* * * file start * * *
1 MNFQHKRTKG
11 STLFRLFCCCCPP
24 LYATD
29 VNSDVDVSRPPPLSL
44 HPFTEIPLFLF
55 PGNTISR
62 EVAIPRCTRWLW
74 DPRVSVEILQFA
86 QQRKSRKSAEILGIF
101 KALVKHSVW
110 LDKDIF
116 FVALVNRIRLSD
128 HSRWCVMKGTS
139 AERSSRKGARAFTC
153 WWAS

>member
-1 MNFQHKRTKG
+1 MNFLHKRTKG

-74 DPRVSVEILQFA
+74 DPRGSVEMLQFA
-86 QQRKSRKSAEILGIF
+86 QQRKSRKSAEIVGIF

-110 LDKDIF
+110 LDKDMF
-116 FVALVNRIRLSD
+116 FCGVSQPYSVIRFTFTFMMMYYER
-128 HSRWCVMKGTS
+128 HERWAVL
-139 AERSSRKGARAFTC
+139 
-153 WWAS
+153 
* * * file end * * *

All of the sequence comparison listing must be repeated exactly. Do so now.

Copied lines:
1 MNFQHKRTKG
11 STLFRLFCCCCPP
24 LYATD
29 VNSDVDVSRPPPLSL
44 HPFTEIPLFLF
55 PGNTISR
62 EVAIPRCTRWLW
74 DPRVSVEILQFA
86 QQRKSRKSAEILGIF
101 KALVKHSVW
110 LDKDIF
116 FVALVNRIRLSD
128 HSRWCVMKGTS
139 AERSSRKGARAFTC
153 WWAS

>member
-1 MNFQHKRTKG
+1 MNFLHKRTKG

-74 DPRVSVEILQFA
+74 DPRGSVEMLQFA
-86 QQRKSRKSAEILGIF
+86 QQRKSRKSAEIVGIF

-110 LDKDIF
+110 LDKDMF
-116 FVALVNRIRLSD
+116 FCGVSQPYSVIRFTFTFMMMYYER
-128 HSRWCVMKGTS
+128 HERWAVL
-139 AERSSRKGARAFTC
+139 
-153 WWAS
+153 